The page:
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Shortly after inauguration, Biden — basking in Trump-haters’ euphoria — was cruising with a 19 percentage point job approval rating — 55% favorable, 36% unfavorable.

That gap has narrowed to 8 points … still formidable but, as Forbes observes: “Recent polling shows cracks forming in President Joe Biden’s job approval numbers.”

Left-leaning The Hill puts it this way: “Biden’s mediocre polling could spell trouble.”

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Let’s look at the numbers…

Here’s the most recent RCP “Poll of Polls”.

The black line is approval; the red line is disapproval.

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Note that the 6-month “erosion” is largely driven by the disapproval numbers (up 8 percentage points) … approval numbers have slid slowly (down 3 p.p.).

Also note that 6 of the 8 disapproval points change happened between January and April.

Pundits assert that’s because Biden campaigned as a moderate unifier, but quickly started governing as a wide left partisan.

People at the margins quickly started to notice.

In April and May, the numbers flattened as vaccination rates were surging, but as COVID came increasingly under some semblance of control, peoples’ priorities started to shift:

“During the past few months, a growing number of adults have expressed disapproval of Biden’s leadership on the economy, gun violence, taxation and corruption.” Forbes

Other pundits add the border mayhem and urban crime to the list.

Biden scores poorly on those issues.

And, there’s the orange-man factor,

The Hill observes:

Just as Biden’s positive polling and election win were based mostly on dislike of former President Trump, his current polling advantages may be just as shallow

Said differently, it may not be enough to not-be-Trump … and now people are forgetting about Trump and increasingly alert to how Biden-Harris are doing their jobs.

Hmmm.

Study: Children’s risk of serious covid consequences VERY low…

July 9, 2021

UK death rate: 2 per million children
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According to a recap in the WSJ

Children are at extremely slim risk of dying from Covid-19, according to some of the most comprehensive studies to date, which indicate the threat might be even lower than previously thought.

The conclusion is drawn from 3 studies  by researchers who analyzed the U.K.’s national health system’s medical records.

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Here are the numbers….

> There are approximately 12 million children under 18 in the U.K. Source

> None of the 12 million were vaccinated (since no vaccine was approved in the U.K. for children under 18)

> Of the 12 million, 469,982 got infected with covid … that’s about 4% of the children under 18 and under

> Of the 469,982 who got infected, only 25 deaths were determined to be caused by the illness.

> The 25 deaths works out to a survivability rate of 99.995% among children who get infected …. which translates to 1 death per every 19,000 children who get infected … and, 2 deaths per every million children under 18.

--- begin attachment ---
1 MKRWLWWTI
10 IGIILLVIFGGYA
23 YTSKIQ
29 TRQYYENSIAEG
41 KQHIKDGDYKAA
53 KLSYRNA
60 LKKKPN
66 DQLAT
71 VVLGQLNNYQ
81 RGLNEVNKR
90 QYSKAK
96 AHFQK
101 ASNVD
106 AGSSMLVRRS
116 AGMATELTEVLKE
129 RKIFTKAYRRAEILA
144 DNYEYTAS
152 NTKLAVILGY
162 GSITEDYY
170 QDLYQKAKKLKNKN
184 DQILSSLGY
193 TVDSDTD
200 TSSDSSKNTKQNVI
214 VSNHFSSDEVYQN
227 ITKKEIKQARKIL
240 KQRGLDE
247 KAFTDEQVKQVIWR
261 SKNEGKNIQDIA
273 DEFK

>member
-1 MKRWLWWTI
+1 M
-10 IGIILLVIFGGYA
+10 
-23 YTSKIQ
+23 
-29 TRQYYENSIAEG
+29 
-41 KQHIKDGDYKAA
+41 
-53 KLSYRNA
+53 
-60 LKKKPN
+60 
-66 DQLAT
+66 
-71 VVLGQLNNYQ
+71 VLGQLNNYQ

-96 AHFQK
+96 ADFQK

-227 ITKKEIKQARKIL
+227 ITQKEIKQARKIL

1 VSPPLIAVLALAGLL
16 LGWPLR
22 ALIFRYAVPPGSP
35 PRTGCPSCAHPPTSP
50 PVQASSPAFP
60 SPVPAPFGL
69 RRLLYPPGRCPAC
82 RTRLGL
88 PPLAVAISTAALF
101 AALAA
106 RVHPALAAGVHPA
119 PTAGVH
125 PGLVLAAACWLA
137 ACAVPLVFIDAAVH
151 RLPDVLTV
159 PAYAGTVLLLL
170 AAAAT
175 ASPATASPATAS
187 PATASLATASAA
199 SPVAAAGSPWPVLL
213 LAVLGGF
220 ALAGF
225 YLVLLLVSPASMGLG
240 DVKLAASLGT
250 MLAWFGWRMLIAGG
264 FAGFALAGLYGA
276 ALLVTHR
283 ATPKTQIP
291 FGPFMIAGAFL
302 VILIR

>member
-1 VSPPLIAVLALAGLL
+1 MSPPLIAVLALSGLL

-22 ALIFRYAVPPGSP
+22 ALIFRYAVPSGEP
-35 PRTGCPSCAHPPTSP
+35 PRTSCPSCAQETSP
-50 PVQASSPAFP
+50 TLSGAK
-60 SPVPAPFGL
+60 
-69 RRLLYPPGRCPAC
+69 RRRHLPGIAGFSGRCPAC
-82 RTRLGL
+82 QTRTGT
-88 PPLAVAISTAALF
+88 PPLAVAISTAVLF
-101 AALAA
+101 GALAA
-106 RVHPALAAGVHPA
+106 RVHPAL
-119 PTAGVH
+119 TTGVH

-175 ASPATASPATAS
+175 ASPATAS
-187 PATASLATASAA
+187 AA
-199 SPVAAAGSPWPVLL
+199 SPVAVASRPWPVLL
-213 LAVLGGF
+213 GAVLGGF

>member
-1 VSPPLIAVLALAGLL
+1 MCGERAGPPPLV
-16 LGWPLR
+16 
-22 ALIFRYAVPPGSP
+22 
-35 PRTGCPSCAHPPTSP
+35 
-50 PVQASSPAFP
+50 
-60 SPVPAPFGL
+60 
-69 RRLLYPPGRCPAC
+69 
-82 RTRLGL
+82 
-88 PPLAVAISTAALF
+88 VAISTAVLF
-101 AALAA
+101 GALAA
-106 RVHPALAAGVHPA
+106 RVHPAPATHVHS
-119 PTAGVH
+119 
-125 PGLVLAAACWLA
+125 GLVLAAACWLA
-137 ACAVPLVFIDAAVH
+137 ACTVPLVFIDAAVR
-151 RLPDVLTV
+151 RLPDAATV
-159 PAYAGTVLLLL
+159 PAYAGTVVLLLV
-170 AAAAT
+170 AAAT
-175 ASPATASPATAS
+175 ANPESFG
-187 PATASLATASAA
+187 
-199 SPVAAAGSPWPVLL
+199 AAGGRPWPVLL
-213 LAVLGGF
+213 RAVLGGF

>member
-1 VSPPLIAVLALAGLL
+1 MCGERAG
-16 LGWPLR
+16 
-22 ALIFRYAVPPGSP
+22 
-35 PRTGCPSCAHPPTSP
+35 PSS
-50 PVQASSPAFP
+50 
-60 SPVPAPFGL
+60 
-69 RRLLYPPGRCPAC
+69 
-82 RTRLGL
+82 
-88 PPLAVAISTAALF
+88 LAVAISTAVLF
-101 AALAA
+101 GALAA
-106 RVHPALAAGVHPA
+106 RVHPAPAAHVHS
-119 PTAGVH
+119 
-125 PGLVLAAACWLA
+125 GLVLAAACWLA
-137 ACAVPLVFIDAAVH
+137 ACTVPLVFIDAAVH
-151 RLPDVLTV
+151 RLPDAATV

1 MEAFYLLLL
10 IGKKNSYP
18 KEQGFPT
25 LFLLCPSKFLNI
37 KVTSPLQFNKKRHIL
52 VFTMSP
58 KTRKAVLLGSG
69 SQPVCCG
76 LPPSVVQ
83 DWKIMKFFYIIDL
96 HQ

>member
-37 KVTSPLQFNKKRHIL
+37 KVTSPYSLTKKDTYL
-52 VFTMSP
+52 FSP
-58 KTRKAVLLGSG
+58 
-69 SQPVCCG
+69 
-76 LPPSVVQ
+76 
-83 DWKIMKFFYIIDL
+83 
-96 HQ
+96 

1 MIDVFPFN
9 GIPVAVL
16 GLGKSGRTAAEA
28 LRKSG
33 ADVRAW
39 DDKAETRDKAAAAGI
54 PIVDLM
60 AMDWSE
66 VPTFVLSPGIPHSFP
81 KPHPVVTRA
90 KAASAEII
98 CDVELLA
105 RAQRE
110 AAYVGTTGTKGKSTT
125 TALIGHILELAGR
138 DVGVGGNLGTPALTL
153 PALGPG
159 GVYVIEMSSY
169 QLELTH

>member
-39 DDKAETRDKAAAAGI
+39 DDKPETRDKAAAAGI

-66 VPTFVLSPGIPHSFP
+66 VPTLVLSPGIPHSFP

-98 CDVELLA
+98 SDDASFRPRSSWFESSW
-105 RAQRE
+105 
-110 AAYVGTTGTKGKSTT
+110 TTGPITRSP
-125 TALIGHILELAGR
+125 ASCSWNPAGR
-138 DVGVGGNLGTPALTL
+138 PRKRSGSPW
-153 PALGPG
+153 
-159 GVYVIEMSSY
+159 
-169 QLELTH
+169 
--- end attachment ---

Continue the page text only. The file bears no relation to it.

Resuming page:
> Of the 25 deaths, only 6 of the children who died didn’t have an apparent underlying health condition.

> Conversely, 15 of the 25 children who died had underlying serious illnesses … and 4 had chronic underlying conditions.

> And, there appeared to be a higher risk of admission to intensive care among children with health conditions such as diabetes, asthma and cardiovascular disease

> Children with a combination of neurological and respiratory-linked conditions were at the greatest risk of death… but “no child with a stand-alone diagnosis of asthma, diabetes, epilepsy or Down syndrome died from Covid-19”.

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The bottom line according to the WSJ:

One thorny area for policy makers is whether to recommend the shots for children of younger ages.

The decision should involve balancing the risks and benefits of vaccination.

The CDC has urged child vaccination, saying the benefits outweigh the risks.

But, there is mounting evidence of a  low risk of serious illness and death from Covid-19 among children.

And, the CDC concedes that there is a “likely association” between  Covid-19 vaccines and an inflammatory heart condition in some younger individuals.

That should give some parents pause…

Update: COVID Dashboard

July 7, 2021

COVID death rate is now below the average number of flu-related deaths during the flu season.

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Vaccination rates stalled at 1 million per day, down from 4 million per day at the peak, but…

Almost 90% of vulnerable seniors have been vaccinated; over 2/3’s of people 18 and over.

9 million teens (37%) have been vaccinated.

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On balance, it looks like we’re in pretty good shape…

Atlantic: “mRNA vaccines are extraordinary, NovaVax is better”

July 6, 2021

Let’s close a loop today.

Last week, drilled down on a warning that caught my eye in the scientific bio-pic “The Code Breaker”:

“Unexpected things happen when you start fiddling with the innards of living cells.”